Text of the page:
“But it doesn't touch on how to abbreviate the name, how to refer to ‘Ragin' Cajuns' or if you simply go by ‘Louisiana.' That's not included in anything from the state, so we're just working with the rule they gave us.”
Of course, there's another “Louisiana hyphen” school that plays Division I athletics and FBS football in Louisiana-Monroe, the squad that upset Arkansas last week. Attempts to reach that athletic department for comment Thursday were unsuccessful.
McCann cannot pinpoint when exactly the transition from Louisiana-Lafayette to Louisiana started to gain traction, but says it has been fan-driven for the past several years.
And some have already adopted the change. All of OSU's references to Saturday's opponent — game notes, athletic website, etc. — say “Louisiana.” Lafayette's newspaper, The Advertiser, calls the school “UL” on first reference.
But other public outlets continue to use “Louisiana-Lafayette.”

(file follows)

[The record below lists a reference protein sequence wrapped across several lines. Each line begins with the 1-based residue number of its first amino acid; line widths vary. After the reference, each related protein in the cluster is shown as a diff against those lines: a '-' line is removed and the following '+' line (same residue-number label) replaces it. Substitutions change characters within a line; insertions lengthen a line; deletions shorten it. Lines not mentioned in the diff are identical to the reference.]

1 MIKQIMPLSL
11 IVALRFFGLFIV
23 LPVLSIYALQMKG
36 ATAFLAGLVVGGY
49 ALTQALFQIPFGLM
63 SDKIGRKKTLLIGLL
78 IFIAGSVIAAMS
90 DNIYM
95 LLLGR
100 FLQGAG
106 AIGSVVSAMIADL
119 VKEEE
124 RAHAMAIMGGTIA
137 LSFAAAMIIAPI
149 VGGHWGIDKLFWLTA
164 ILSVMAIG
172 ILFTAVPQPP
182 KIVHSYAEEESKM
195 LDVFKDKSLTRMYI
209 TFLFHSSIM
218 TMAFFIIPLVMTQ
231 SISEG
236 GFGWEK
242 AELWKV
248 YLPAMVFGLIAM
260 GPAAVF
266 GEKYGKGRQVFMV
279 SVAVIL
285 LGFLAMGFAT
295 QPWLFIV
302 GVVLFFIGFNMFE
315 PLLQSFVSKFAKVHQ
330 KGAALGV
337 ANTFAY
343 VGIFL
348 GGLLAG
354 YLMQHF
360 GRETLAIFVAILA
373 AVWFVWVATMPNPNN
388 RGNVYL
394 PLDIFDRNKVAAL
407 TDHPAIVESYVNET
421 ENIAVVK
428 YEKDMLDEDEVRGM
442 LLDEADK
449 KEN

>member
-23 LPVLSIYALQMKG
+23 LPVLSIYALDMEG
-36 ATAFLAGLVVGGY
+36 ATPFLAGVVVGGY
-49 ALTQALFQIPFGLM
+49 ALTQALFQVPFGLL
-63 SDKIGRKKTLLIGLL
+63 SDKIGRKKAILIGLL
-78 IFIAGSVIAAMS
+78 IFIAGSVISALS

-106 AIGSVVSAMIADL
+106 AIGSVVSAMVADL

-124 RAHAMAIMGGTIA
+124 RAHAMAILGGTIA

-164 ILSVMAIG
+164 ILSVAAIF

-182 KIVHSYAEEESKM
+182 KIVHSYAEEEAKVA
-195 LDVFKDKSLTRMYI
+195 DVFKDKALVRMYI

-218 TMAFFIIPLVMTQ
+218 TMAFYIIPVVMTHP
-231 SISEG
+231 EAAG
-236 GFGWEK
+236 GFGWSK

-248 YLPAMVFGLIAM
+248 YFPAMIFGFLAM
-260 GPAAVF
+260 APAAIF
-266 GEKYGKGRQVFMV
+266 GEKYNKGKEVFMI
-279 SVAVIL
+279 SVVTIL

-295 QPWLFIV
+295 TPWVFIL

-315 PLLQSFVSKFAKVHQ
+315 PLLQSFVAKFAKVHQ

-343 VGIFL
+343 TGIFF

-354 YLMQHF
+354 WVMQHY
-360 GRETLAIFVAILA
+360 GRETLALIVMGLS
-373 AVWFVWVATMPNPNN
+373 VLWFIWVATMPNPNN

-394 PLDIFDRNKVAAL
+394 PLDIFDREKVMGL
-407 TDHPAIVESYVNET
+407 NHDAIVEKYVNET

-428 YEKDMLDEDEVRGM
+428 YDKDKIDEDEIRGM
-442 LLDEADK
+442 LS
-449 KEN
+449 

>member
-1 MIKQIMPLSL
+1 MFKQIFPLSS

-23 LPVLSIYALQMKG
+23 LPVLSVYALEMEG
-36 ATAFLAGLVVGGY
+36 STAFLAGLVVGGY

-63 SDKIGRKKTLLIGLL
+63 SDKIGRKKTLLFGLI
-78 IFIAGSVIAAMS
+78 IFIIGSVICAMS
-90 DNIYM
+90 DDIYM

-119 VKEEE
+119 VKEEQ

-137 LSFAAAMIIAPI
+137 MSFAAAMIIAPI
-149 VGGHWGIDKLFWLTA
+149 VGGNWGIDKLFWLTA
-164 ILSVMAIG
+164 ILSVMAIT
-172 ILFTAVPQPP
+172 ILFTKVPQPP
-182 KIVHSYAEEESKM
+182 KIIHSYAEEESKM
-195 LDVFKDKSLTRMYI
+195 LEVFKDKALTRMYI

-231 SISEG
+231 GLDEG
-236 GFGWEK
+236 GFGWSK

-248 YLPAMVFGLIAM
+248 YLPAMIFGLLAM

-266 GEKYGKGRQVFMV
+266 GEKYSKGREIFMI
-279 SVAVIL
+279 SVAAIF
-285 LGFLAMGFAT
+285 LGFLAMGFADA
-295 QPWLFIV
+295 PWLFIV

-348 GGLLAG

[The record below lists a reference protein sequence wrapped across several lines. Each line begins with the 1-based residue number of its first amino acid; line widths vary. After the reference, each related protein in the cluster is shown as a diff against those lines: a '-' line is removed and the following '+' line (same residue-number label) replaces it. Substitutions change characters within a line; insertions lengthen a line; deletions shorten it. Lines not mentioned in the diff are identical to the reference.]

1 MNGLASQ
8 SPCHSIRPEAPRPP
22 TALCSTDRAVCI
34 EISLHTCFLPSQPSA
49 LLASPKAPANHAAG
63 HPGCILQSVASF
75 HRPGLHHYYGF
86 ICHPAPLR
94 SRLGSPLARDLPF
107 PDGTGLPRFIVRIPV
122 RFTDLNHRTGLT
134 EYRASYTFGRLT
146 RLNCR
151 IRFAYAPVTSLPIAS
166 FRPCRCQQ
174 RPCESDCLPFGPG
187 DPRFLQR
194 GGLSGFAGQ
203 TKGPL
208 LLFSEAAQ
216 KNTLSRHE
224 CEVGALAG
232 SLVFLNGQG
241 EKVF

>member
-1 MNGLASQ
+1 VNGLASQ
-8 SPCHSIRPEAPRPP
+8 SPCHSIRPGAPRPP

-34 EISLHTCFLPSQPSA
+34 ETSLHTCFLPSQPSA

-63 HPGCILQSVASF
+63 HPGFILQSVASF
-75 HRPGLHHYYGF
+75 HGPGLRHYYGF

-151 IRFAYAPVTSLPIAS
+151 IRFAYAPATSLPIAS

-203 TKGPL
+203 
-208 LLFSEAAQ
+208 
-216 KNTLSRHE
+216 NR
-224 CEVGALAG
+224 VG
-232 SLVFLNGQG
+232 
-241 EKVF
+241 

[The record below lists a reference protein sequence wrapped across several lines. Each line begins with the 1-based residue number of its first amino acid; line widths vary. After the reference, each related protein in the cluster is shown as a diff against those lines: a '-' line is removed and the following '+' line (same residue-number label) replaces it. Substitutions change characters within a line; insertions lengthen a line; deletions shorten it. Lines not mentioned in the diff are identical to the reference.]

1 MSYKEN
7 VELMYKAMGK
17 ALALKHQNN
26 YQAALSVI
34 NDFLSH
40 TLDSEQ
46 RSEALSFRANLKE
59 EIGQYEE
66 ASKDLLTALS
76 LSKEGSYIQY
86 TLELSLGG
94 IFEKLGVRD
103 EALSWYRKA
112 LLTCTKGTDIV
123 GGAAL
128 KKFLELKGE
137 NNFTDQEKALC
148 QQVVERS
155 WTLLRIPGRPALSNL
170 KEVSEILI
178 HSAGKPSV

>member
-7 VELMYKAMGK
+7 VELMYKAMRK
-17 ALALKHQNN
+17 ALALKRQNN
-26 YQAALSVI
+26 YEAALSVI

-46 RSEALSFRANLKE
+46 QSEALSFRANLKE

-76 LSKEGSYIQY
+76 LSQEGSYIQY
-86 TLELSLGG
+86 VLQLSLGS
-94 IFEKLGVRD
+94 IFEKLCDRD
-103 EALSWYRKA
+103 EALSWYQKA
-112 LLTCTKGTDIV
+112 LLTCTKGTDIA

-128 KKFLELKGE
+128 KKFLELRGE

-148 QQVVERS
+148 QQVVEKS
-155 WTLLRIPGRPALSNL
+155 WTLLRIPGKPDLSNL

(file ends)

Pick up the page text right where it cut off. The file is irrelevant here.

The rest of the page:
“(Fans have) blown up more than one announcer's Twitter account because of referring to the university as ‘ULL,' which is something that we don't like,” McCann said. “We prefer just ‘UL.' We're responding to our fan base.
“We just like to be referred to in a manner in which our fans and our students and our alumni are happy.”
To backtrack: the school OSU plays Saturday is not just “Lafayette” — that's a liberal arts college in Easton, Penn. It is technically still the University of Louisiana at Lafayette, and there are no plans to try to change that school name soon. But when referring to athletic teams, the school prefers “Louisiana” or “UL.”
The safest bet? Just call them the Ragin' Cajuns.